March 23 (Reuters) – Idaho on Wednesday became the first state to enact a six-week abortion ban modeled on a Texas law that empowers private citizens to sue abortion providers.
The law, which is narrower than the Texas measure since it only allows relatives of the fetus to file lawsuits, is due to take effect in 30 days.
Idaho’s Republican Governor Brad Little said he was concerned the law might not withstand legal challenges.
“While I support the pro-life policy in this legislation, I fear the novel civil enforcement mechanism will in short order be proven both unconstitutional and unwise,” Little wrote in a letter to the state’s Senate president.
The law bans abortion before many women know they are pregnant and is modeled after Texas’ six-week abortion ban. That took effect on Sept. 1 and allows members of the general public to sue anyone who helps a woman get an abortion after six weeks of pregnancy.
The number of abortions in Texas dropped by some 60% within the first month after that law took effect, according to state health department data.
Little, who is up for re-election this year, also said the bill might have “unintended” harmful consequences for victims of sexual assault. Unlike Texas, the Idaho law allows exceptions for cases of rape or incest that are confirmed by police reports.
Rebecca Gibron, interim CEO for Planned Parenthood Great Northwest, which operates Idaho’s three abortion clinics, called the legislation “blatantly unconstitutional.”
“We are committed to going to every length and exploring all our options to restore Idahoans’ right to abortion,” she said.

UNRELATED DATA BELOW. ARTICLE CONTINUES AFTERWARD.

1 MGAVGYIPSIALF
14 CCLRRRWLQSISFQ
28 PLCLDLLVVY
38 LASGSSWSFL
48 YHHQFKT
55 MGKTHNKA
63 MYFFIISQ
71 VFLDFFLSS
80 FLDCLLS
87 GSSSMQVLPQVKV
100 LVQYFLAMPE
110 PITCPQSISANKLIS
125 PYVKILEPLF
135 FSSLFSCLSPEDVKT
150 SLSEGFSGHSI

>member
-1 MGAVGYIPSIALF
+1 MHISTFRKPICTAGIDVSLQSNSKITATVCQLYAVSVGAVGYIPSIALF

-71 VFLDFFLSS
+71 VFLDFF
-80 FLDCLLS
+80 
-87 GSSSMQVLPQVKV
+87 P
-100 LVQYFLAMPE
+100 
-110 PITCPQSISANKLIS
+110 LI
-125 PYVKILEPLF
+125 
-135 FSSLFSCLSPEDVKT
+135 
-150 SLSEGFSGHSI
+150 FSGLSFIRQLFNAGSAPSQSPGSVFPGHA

Republican-led states have been swiftly and successfully passing anti-abortion legislation this year, anticipating that the U.S. Supreme Court will likely overhaul constitutional abortion rights protections soon.
The Supreme Court has signaled its willingness to allow a 15-week abortion ban to stand in Mississippi, which would undermine the 1973 Roe v. Wade ruling that established the right to have an abortion before a fetus is viable, typically around 24 weeks. A decision in the Mississippi case is expected this spring.
On Tuesday, Oklahoma’s House of Representatives passed a near-total abortion ban that also relies on civil litigation for enforcement. It will need to pass the Senate and receive the governor’s signature to be enacted.
The Biden administration criticized the Idaho law on Wednesday and asked Congress to codify abortion rights at the federal level to override such state measures.
“This development is devastating for women in Idaho, as it will further impede women’s access to health care, especially those on low incomes and living in rural communities,” White House Press Secretary Jen Psaki said in a statement.
(Reporting by Gabriella Borter; Editing by Colleen Jenkins and Cynthia Osterman)